January 25, 2009 (Bronx, NY) Remarkable new tools that spotlight individual cellular molecules are transforming biomedical research. Scientists at the Gruss Lipper Biophotonics Center at the Albert Einstein College of Medicine of Yeshiva University have spearheaded their use in a series of papers, including one published today in the online version of Nature Methods.
These new tools are photoactivatable fluorescent proteins (PAFPs) and other advanced fluorescent proteins (FPs), several of which have been developed by Vladislav Verkhusha, Ph.D., associate professor of anatomy & structural biology at Einstein, and a member of the Biophotonics Center. PAFPs and FPs allow scientists to noninvasively visualize the structures and processes in living cells at the molecular level. It is now possible, for example, to follow cancer cells as they seek out blood vessels and spread throughout the body or to watch how cells manage intracellular debris, preventing premature aging.
These new fluorescent proteins add considerably to the biomedical imaging revolution started by the 1992 discovery that the gene for a green fluorescent protein (GFP) found in a jellyfish could be fused to any gene in a living cell. When the target gene is expressed, GFP lights up (fluoresces), creating a visual marker of gene expression and protein localization, via light (optical) microscopy. Three scientists won The 2008 Nobel Prize in Chemistry for their GFP-related discoveries. Fluorescent proteins of other colors have since been found in marine organisms such as corals.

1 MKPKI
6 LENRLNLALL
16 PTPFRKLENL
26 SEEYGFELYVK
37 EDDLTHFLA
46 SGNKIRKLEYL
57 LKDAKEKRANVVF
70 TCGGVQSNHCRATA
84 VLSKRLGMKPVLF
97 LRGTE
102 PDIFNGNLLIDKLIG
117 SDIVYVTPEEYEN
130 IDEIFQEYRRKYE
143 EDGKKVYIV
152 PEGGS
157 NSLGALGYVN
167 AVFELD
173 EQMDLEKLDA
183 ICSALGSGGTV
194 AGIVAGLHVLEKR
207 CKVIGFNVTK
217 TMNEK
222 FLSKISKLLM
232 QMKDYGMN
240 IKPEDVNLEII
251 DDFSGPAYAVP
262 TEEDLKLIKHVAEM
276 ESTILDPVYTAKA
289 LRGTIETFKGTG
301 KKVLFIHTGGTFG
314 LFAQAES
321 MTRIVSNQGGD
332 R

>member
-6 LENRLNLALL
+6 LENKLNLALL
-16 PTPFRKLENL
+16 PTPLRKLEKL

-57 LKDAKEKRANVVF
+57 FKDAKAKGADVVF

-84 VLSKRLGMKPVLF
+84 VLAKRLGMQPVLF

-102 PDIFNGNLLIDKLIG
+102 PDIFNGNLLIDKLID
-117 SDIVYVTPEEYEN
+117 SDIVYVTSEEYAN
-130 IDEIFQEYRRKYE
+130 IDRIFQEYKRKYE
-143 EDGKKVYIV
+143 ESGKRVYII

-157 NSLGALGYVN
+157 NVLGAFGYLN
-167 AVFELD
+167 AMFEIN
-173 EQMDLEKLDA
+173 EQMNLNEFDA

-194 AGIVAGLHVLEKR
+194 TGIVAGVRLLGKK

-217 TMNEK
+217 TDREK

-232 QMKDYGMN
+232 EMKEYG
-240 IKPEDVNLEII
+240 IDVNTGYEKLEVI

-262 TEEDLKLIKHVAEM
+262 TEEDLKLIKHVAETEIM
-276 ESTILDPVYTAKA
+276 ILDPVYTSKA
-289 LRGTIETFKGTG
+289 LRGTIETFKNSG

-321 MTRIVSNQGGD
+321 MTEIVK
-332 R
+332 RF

While this form of imaging is invaluable, it is limited by the inherent nature of optical microscopy, which cannot image details of objects smaller than 200 nanometers or so. However, many cellular structures, which could hold the key to managing or curing disease, are a small fraction of that size ─ just a few nanometers or more.
Using a sophisticated combination of laser
|Contact: Michael Heller|
Albert Einstein College of Medicine